In recent cases, the United States Supreme Court has increasingly limited the circumstances under which it would approve, as benign sex discrimination, laws that purport to favor one sex over the other as a means of redressing the present effects of past sex discrimination. Yet the Court has not entirely rejected the benign discrimination doctrine which, in its modem form, was first announced in Kahn v. Shewn. Professor Kanowitz urges the total repudiation of the doctrine for two reasons: 1) it ignores the history of pervasive de jure sex discrimination against men; and 2) laws that purport to grant women preferential treatment turn out, upon close examination, to harm women as well. On the basis of Calfiano v. Wesicolt and other cases, Professor Kanowitz suggests how the courts can preserve the principle of sex equality and the truly beneficial aspects of benignly discriminatory laws and, at the same time, invalidate their detrimental aspects.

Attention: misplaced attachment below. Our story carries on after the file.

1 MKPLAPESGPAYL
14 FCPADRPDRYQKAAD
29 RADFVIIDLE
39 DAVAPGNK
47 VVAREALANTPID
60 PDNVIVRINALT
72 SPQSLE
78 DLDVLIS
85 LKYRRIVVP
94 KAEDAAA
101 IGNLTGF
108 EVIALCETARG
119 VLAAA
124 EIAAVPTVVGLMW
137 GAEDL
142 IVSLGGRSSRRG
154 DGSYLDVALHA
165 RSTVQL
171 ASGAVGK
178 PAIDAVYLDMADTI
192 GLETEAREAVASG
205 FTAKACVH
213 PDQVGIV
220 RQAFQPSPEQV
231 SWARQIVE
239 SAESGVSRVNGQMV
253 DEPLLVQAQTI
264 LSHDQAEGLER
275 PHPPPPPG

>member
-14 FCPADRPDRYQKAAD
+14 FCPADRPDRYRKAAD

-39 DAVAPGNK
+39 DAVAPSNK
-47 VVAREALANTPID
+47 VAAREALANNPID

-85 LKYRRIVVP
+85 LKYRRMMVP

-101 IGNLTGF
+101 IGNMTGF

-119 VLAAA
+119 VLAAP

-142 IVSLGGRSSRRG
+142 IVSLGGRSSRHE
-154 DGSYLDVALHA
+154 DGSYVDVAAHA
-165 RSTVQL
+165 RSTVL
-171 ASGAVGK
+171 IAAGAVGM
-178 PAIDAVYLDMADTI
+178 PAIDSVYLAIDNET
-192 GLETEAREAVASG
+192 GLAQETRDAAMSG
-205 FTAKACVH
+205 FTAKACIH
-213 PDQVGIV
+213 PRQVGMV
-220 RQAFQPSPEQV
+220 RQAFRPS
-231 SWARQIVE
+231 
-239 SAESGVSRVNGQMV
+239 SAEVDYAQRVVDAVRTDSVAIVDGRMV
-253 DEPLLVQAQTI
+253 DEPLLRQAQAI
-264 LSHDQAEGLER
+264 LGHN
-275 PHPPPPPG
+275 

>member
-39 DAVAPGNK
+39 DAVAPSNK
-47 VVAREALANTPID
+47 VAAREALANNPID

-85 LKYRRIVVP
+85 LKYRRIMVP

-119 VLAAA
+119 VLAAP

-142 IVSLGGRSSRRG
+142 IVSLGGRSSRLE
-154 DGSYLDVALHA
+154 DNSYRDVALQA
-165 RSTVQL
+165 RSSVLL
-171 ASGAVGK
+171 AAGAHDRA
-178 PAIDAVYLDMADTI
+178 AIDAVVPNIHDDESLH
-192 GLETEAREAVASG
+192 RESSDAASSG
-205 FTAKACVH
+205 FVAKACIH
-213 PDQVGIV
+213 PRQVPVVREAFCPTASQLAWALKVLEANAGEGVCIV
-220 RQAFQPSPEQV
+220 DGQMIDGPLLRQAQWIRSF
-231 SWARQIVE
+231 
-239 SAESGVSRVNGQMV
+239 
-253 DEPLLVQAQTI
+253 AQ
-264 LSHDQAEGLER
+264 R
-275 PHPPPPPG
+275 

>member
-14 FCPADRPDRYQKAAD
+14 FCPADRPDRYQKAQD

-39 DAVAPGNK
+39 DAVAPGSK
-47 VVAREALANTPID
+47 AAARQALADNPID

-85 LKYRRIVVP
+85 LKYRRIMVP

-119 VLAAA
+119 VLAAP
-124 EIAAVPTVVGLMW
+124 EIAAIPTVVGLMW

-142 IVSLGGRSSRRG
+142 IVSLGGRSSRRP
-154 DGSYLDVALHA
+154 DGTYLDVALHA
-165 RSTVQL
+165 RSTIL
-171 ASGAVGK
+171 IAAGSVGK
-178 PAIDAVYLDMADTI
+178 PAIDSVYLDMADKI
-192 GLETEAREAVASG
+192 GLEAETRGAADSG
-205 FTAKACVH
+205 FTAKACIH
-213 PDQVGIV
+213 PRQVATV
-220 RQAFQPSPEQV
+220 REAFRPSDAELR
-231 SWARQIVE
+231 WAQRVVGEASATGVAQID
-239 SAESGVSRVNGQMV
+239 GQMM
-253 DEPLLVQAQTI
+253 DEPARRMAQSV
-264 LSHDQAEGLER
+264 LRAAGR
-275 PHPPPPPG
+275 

Benign Sex Discrimination: Its Troubles and Their Cure,
31 Hastings L.J. 1379
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